This is a review of issues #648-#665 of Amazing Spider-Man. I’m not sure if Marvel considers the “Big Time” era over now, but the next issue begins the major “Spider Island” event, followed by the launch of a new Spidey title, so it seems like the right place to examine this run.

Skimming through these issues again to write this review was surprisingly fun, as Slott’s deft touch and master plan are more obvious when reading the stories for a second time. His strengths lie in the way he can balance his love for the characters with the need for a good story, as well as spacing a longer story throughout interesting single issues. The comics touch on every era of Spider-Man’s history, but they manage to move the plot forward without just being safe retread of past hits. Doctor Octopus is changing into something more desperate and sinister. Jonah Jameson continues with some of his first real character development in history. And Peter actually loses his “spider-sense”, leading to twists in the challenges he faces and the ways he has to fight. This feels natural, unlike the costume changes and tacked-on gimmicks that Marvel used to try out on Spider-Man. (Admittedly, Peter does make a few new costumes with the resources his new job gives him. These provide new abilities that make up for his loss of spider-sense. In the short run, it’s a nice change. In the long run, though, it does feel arbitrary for Peter to keep inventing ways out of his current problem. This spider-sense change is an enjoyable diversion, but I hope it’s a temporary one.)

Near the end of this run, Spider-Man’s defeats (for now) Mr. Negative, one of the new villains from the “Brand New Day” era. However, “new” is a relative term when a comic is coming out two to three times a month: It’s actually been more than 100 issues since Mr. Negative was introduced in 2008, and having his story planned and executed over such a long timeframe is an impressive feat. Very few writers ever get to stick with one character long enough to pull off a trick like that.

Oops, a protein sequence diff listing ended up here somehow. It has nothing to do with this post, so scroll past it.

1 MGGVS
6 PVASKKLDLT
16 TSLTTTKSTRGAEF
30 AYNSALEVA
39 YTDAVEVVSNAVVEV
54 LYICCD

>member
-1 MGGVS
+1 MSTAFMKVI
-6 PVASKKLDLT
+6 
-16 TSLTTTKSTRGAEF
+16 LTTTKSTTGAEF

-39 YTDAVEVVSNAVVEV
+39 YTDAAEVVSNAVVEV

While it is good to see the hero win throughout “Big Time”, don’t expect it to come without struggle. In particular, one long-time supporting character dies in this run. Rather than feeling like a grab for attention, this is actually moving. The tribute issue that follows, with extended silent scenes demonstrating the holes the death leaves in others’ lives, was one of the best single comics of the year.

 

On many of the later issues, Slott is joined by writer Fred Van Lente, who takes care of the actual dialog. This is the perfect combination: Slott does a great job handling the plots, but Van Lente is better at the quintessential Spider-Man dialog (both snappy and dramatic without ever feeling overdone). The art is a little less even, unfortunately. No one artist can keep up with a twice-monthly schedule, so the comic rotated through several. None are bad, and some are very good, but as you can see above, the styles are not consistent from one to the next.

In a recent review, I called Batman Incorporated “exactly what a superhero comic should be”. At the time, I was still so impressed by that comic’s early issues that I hadn’t really considered that the later ones were harder to follow and only decent in quality. I’d like to correct that statement: Dan Slott’s run on Amazing Spider-Man is, in fact, exactly what a superhero comic should be. Fun, usually uplifting issues that focus on both the hero and the people around him, and that make use of a rich backstory without getting bogged down in it. It may still be controversial, but I’m confident that we are witnessing one of the classic eras of Spider-Man comics.

Grade: A-

The Blind Assassin (Book Review)

The Blind Assassin

It’s always strange to see how genre literature is filtered through the sensibilities of other writers. Margaret Atwood’s Booker Prize-winning The Blind Assassin tells us of the planet Zycron, culminating in the war between a superstitious barbarian tribe and the advanced but corrupt city of Sakiel-Norn. However, it is presented as a story-within-a-story-within-another-story. This metafictional conceit allowed the novel to be taken seriously by the critics.